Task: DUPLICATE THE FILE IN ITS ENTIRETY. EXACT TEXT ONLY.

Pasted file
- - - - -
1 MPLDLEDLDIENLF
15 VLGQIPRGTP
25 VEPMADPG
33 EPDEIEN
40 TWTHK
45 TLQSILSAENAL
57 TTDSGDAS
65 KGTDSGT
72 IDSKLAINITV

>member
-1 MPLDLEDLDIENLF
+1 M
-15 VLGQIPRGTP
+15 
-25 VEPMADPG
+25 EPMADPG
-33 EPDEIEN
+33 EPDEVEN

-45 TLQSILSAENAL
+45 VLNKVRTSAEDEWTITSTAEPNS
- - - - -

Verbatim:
1 MPLDLEDLDIENLF
15 VLGQIPRGTP
25 VEPMADPG
33 EPDEIEN
40 TWTHK
45 TLQSILSAENAL
57 TTDSGDAS
65 KGTDSGT
72 IDSKLAINITV

>member
-1 MPLDLEDLDIENLF
+1 M
-15 VLGQIPRGTP
+15 
-25 VEPMADPG
+25 EPMADPG
-33 EPDEIEN
+33 EPDEVEN

-45 TLQSILSAENAL
+45 VLNKVRTSAEDEWTITSTAEPNS